Long time we travel on way to new land. People feel bad when they leave old nation. Women cry and make sad wails. Children cry and many men cry, and all look sad, like when friends die, but they say nothing and just put heads down and keep on go towards West. Many days pass, and people die very much. We bury close by Trail.
— Survivor of the Trail of Tears
As part of President Andrew Jackson’s Indian Removal Policy of 1830, the Cherokee Nation was forced to give up its lands east of the Mississippi River and migrate to Indian Territory (present-day Oklahoma.)
During the forced march, over 4,000 of the 15,000 Indians died of hunger, disease, cold, and exhaustion. In the Cherokee language, the event is called Nunna daul Tsuny — “the trail where they cried.”
The Indian Removal Act was spawned by the rapidly expanding population of new settlers, creating tensions with the American Indian tribes. Even Thomas Jefferson, who often cited the Great Law of Peace of the Iroquois Confederacy as the model for the U.S. Constitution, supported Indian removal as early as 1802.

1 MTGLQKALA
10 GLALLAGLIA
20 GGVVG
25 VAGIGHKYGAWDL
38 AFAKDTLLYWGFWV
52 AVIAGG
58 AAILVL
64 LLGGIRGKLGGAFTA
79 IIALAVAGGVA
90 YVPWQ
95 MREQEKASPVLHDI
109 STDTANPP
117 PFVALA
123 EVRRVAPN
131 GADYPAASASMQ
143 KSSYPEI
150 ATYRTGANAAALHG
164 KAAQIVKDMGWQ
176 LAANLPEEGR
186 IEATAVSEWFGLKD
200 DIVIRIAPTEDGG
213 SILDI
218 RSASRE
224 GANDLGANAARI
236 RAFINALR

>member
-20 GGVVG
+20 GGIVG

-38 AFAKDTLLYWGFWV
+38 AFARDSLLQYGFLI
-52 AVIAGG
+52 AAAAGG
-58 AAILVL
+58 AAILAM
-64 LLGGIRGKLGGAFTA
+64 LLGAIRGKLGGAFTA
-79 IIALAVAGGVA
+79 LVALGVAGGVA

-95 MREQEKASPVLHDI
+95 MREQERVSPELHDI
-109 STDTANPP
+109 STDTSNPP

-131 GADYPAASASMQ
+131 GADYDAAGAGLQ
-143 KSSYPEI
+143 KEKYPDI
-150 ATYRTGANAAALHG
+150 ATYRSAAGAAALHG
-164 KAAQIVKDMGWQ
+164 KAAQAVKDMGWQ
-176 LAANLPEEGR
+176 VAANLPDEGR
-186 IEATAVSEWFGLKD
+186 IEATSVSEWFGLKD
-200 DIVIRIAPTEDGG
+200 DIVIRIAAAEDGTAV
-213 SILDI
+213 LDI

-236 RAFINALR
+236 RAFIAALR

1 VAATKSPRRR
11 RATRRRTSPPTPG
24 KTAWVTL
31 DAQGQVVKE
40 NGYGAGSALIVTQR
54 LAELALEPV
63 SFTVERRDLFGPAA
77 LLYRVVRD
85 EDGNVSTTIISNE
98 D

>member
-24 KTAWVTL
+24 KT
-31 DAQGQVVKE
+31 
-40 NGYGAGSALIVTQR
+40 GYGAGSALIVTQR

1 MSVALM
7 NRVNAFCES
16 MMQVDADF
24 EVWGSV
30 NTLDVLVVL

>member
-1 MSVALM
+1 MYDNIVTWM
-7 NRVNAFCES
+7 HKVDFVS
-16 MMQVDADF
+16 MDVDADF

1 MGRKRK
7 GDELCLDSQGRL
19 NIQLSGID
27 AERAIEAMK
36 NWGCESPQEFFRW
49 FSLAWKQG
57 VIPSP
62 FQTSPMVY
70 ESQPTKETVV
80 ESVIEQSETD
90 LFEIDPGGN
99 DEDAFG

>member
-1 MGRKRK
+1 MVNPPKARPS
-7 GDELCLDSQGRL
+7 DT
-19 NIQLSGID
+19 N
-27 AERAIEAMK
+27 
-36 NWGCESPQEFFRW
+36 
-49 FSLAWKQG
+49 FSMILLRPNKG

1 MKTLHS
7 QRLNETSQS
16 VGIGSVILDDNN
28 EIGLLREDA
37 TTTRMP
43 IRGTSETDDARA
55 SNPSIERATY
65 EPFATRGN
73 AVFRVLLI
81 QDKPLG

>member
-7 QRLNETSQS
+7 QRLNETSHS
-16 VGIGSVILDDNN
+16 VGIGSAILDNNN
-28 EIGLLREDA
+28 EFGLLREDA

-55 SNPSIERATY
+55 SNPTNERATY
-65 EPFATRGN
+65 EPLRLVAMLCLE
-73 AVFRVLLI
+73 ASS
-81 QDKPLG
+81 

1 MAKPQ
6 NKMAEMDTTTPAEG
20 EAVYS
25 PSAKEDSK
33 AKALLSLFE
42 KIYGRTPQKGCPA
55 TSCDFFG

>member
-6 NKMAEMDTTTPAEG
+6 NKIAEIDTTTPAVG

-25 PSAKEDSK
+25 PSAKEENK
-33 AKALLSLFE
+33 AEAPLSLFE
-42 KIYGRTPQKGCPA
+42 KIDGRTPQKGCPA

However, Jefferson’s policy also allowed Indians to remain east of the Mississippi River as long as they became “civilized,” meaning they were to settle in one place, adopt democracy, and divide communal land into private property to be utilized for farming.
Also, in 1802, Georgia gave up its claims to land in the western part of the state to the U.S. Government. These lands became the states of Alabama and Mississippi. In exchange, Georgia expected that the government would remove the Indian tribes, thus allowing the State of Georgia complete control of the land within its borders.
When this didn’t immediately happen, white settlers began to resent the Cherokee. Pressure was put on the tribe to move voluntarily. However, their homeland, overlapping Georgia, North Carolina, Tennessee, and Alabama, had been their place of residence for generations, and they did not want to make a move.
In 1819 Georgia appealed to the U.S. government to remove the Cherokee from Georgia lands, and when the appeal failed, attempts were made to purchase the territory. The following year, in 1820, the Cherokee Nation was founded, which included elected public officials and a governmental system modeled after the United States. John Ross was elected its principal chief, and tribal members were elected to its senate and house of representatives. One of the new government’s first tasks was to enact a law that forbade the sale of any of the Cherokee lands on punishment of death.
In 1825, Ross and Major John Ridge, the speaker of the Cherokee National Council, established a capital near present-day Calhoun, Georgia. Two years later, a written constitution was drafted, declaring the Cherokee Nation a sovereign and independent nation.